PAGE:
At present, the Abortion Law Reform Act 2008 requires (in part):
(1) If a woman requests a registered health practitioner to advise on a proposed abortion, or to perform, direct, authorise or supervise an abortion for that woman, and the practitioner has a conscientious objection to abortion, the practitioner must—
(a) inform the woman that the practitioner has a conscientious objection to abortion; and
(b) refer the woman to another registered health practitioner in the same regulated health profession who the practitioner knows does not have a conscientious objection to abortion.
A Victorian doctor, Mark Hobart, is facing deregistration over defying these provisions, and a group of Victorian doctors and nurses called Doctors Conscience opposes Section 8 and advocates for its repeal. The Age reports that Labor MP Christine Campbell intends to table the Doctors Conscience petition in Victorian parliament. (A second Victoria doctor, Dr K. — not Mark Hobart — is discussed in the article, who not only defies Section 8 but has been quoted as expressing the opinion that women who seek abortions deserve death. This is detailed in Daniel Mathews’ blog post which provides quotations allegedly from Dr. K. Doctors Conscience has issued a press release stating that they do not advocate for or support harm to pregnant women for any reason.) The Age also reports that the Victorian branch of the Australian Medical Association supports the repeal of Section 8.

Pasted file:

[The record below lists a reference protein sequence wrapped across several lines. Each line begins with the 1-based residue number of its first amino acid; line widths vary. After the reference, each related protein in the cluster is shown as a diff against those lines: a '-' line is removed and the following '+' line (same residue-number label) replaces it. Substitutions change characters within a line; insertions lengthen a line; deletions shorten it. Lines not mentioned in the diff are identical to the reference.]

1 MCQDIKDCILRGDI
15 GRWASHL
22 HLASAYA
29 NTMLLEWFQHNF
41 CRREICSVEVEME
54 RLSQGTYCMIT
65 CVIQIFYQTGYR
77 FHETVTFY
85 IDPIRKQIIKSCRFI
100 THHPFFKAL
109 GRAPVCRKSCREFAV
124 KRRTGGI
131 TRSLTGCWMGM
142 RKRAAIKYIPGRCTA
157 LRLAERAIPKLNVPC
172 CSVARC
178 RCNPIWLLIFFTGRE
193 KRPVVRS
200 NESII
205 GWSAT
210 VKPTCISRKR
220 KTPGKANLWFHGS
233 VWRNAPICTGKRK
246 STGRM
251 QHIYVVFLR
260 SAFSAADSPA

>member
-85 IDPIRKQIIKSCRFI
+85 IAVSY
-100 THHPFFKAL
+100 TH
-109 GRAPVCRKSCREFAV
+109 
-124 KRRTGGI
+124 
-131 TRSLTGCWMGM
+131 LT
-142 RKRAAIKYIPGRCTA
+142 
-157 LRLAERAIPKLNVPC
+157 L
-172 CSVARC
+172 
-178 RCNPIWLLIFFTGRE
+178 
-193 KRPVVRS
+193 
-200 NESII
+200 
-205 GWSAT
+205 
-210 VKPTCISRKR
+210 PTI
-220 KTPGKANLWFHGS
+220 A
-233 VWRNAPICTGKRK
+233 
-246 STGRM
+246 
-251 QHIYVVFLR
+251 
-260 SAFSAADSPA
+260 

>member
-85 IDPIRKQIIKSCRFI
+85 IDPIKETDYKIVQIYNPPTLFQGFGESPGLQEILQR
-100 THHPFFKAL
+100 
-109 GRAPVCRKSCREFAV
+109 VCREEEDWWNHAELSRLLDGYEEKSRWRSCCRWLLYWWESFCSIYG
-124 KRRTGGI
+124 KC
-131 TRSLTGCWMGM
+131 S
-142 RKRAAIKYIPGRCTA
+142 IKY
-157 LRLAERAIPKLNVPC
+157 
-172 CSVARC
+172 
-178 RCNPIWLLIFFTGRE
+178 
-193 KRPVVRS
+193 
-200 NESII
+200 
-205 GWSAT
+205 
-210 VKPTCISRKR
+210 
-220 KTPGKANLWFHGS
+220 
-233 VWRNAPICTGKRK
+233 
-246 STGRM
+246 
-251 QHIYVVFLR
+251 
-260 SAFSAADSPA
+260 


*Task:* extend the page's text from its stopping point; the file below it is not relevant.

Today The Australian reported that premier Denis Napthine had advised independent MP Geoff Shaw on what would be involved in overturning (or perhaps substantially revising) the Abortion Law Reform Act in Victoria. The ABC reports that Napthine describes himself as having issued pro forma advice on legislative process.
Bills to repeal Section 8 or make wider changes to the Abortion Law Reform Act 2008 are yet to be proposed.
Tasmania removes abortion from the criminal code